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Solar variation theory
Solar variantion theory is one attempt to explain the theory of global warming. Various hypotheses have been proposed to link terrestrial temperature variations to solar variations. The meteorological community has responded with skepticism, in part because theories of this nature have come and gone over the course of the 20th century . The solar variations theory also has counter evidence in the form of measured global dimming which shows that the intensity of sunlight at the Earth's surface actually fell since the 1950's. To reconcile theories of an increase in solar radiation with the measurements would require other changes either in the spectrum of the sun (which has not been observed) or in the absorption profile of the atmosphere, which would probably imply some kind of climate change.
Sami Solanki , the director of the Max Planck Institute for Solar System Research in Göttingen, Germany said:
- The sun has been at its strongest over the past 60 years and may now be affecting global temperatures... the brighter sun and higher levels of so-called "greenhouse gases" both contributed to the change in the Earth's temperature, but it was impossible to say which had the greater impact. 
Willie Soon and Sallie Baliunas of the Harvard Observatory correlated historical sunspot counts with temperature proxies. They report that when there are fewer sunspots, the earth cooled (see Maunder Minimum, Little Ice Age) — and that when there are more sunspots the earth warmed (see Medieval Warm Period, though since sunspot numbers were only counted from 1700 the link to the MWP warmth is speculative).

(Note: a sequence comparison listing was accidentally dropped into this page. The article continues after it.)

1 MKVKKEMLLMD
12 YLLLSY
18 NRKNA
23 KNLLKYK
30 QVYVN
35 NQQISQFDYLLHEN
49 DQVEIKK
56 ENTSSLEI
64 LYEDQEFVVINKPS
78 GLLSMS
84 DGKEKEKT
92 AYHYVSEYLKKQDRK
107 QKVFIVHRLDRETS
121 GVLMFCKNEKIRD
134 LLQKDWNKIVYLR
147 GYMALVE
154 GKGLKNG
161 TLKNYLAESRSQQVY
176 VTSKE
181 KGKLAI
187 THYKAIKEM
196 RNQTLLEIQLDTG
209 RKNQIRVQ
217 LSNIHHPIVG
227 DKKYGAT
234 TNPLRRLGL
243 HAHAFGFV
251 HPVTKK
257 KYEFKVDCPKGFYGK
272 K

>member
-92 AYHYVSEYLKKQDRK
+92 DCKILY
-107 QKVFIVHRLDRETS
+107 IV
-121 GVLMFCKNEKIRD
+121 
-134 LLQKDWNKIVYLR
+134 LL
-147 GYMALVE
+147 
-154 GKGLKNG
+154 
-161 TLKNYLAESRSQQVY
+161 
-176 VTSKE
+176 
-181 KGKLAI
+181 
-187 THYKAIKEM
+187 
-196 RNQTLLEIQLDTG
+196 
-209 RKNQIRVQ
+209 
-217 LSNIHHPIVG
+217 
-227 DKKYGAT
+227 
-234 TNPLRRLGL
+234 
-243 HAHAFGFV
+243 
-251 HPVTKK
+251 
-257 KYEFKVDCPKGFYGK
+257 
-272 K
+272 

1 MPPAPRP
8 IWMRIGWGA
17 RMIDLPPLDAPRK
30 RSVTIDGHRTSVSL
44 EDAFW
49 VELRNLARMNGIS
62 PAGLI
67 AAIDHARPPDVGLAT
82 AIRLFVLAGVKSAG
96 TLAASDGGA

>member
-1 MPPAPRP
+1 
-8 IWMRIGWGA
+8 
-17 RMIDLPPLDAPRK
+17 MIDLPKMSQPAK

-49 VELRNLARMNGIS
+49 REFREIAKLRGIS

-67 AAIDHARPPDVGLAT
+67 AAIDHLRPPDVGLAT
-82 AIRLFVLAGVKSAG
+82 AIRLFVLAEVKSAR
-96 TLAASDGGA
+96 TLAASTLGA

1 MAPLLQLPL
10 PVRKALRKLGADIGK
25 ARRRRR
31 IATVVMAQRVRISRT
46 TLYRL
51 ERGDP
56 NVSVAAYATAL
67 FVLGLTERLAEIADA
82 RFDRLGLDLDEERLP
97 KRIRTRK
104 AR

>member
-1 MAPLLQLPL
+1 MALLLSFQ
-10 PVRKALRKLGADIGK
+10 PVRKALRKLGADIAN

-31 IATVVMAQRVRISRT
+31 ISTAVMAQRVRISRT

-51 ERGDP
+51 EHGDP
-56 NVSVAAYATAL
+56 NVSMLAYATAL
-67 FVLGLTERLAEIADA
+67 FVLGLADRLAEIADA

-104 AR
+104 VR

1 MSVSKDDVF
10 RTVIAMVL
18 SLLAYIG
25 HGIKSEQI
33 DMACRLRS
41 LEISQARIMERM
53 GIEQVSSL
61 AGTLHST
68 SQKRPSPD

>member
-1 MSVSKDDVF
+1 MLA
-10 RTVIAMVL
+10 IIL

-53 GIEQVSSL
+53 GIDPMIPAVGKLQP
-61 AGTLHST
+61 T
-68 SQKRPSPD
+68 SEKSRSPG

The theories have usually represented one of three types:
- Solar irradiance changes directly affecting the climate. This is generally considered unlikely, as the variations seem to be too small.
- Variations in the ultraviolet component having an effect. The UV component varies by more than the total.
- Effects mediated by changes in cosmic rays (which are affected by the solar wind, which is affected by the solar output) such as changes in cloud cover.
Although correlations often can be found, the mechanism behind these correlations is a matter of speculation. Many of these speculative accounts have fared badly over time, and in a paper "Solar activity and terrestrial climate: an analysis of some purported correlations" (J. Atmos. and Solar-Terr. Phy., 2003 p801–812) Peter Laut demonstrates problems with some of the most popular, notably those by Svensmark and by Lassen (below). Damon and Laut report in Eos  that the apparent strong correlations displayed on these graphs have been obtained by incorrect handling of the physical data. The graphs are still widely referred to in the literature,and their misleading character has not yet been generally recognized.